The Keepers have been delighted with her progress throughout the month however, obviously excited by the amount and variety of vegetation all around her in the Kibwezi Forest, and comfortable with her friends, Sonje, Mwashoti and Lima Lima who she appears closest to. It was for this reason the lush and gentle environment of Umani was chosen for Shukuru to be moved to, as we felt sure that the easy living that it affords, with food and water plentiful throughout the year, would give Shukuru the best chance at making a full recovery. Shukuru even rekindled her love for the milk formula, which had started to dull in the Nursery as she preferred to go off in search of fresh vegetation. Now she rivals greedy Lima Lima as they both charge ahead to reach the milk feeding area first. The only part of this she has not perfected like the other Umani orphans is the ability to pick up her own bottle, but just like Mwashoti and Alamaya, who learnt this trick from Zongoloni and Jasiri before, we are sure she will pick this up as well.
Most receptive to their new addition were Sonje and Lima Lima, keen to protect and shelter Shukuru from the boisterous boys such as Ngasha, Faraja and Jasiri. They followed her everywhere and made sure no one bothered their little charge. Little Alamaya was a bit put out at first, not enjoying the fact that Shukuru was getting all of the attention now and from one of his adopted mothers as well, but with the intervention of Sonje and the Keepers he soon settled down and accepted Shukuru into the herd. Murera was welcoming but with Shukuru being the same age (although certainly not her size) maybe there is a little reticence that in the fullness of time Shukuru might rival her position as Matriarch of Umani, as she has not been quite as welcoming as one would expect.
As the surrounding areas are starting to dry out towards the end of the month, more and more animals are making their way into Kibwezi Forest and its perennial supply of food and water. We came across a few wild herds this month, much to the delight of Sonje who likes these social visits. Unfortunately on one occasion one of the big bulls was a little too rough with her and climbed on her back which pulled a muscle in her bad leg. She was stiff for a few days but recovered well. It did not deter her from meeting the wild elephants again, but Quanza was not happy with how Sonje had been hurt and for days tried to steer the orphan herd away from these wild interactions when she could. There have been a great many buffalos in the forest as well, perhaps looking for more grass and vegetation, and Lima Lima has been vigilant in warning the other orphans and her keepers if they come too close. With other grazing animals of course their predators such as leopards follow, and there were some sleepless nights for the Keepers this month as the orphans, and sometimes any baboons nearby as well, protested the presence of a leopard trying to sleep in a nearby tree. The leopard poses no threat to the orphans, but they do not like the unfamiliar and feline smell and therefore always make a fuss when one is close by during the night!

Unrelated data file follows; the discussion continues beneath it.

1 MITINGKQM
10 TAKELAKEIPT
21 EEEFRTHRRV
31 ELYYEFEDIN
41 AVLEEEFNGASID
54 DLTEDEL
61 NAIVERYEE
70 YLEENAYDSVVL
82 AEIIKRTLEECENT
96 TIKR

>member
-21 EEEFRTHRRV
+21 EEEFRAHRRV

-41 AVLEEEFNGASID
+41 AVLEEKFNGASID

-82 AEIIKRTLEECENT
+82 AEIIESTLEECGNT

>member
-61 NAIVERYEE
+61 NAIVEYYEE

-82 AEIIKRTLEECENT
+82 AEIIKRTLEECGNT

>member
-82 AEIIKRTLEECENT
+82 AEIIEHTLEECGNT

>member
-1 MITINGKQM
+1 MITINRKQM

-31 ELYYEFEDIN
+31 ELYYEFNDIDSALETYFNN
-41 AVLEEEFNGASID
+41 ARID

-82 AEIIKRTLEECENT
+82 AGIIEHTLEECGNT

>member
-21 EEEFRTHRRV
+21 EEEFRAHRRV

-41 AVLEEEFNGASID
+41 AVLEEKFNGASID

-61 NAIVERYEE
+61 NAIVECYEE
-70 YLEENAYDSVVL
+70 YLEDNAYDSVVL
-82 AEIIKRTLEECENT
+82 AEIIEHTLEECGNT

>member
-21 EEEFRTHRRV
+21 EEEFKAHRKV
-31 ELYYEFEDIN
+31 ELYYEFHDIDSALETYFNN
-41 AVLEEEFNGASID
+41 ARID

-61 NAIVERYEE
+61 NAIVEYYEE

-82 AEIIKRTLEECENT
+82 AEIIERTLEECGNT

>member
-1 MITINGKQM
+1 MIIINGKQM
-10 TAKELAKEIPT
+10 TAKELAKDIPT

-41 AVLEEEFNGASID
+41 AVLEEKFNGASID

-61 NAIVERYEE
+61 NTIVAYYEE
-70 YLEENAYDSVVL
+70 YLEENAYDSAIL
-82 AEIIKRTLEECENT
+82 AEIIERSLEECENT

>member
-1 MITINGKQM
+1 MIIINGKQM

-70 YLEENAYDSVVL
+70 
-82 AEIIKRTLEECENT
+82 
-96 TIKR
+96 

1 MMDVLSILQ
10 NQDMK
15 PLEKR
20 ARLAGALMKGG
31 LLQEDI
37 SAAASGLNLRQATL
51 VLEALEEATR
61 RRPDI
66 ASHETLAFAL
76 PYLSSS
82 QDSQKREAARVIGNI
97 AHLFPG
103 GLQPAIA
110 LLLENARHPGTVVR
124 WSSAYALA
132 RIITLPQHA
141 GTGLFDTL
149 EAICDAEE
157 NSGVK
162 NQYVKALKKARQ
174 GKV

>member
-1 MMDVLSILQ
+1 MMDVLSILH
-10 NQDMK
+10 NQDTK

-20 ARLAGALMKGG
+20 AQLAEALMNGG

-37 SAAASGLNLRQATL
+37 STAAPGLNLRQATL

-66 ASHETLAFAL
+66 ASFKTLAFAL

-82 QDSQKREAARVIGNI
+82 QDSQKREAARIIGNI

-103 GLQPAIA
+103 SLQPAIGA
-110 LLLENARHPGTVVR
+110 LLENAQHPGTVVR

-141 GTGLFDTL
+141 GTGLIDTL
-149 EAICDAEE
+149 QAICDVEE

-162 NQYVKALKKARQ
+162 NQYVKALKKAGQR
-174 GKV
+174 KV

Although the rains have moved on, the weather remains cold and chilly throughout the months of June and July, and the orphans have not always felt like a mud bath, preferring instead just to have a drink and go and dust themselves on the mound of soil provided for them. When she has chosen to mud bath, Shukuru has done it to the side to avoid the rough bullish boys, or with one of the youngsters. Eventually she had enough mud baths to turn the grey colour of the Umani orphans, losing the rust red colour of the Nursery babies who bath and dust themselves in the clay soil of Nairobi.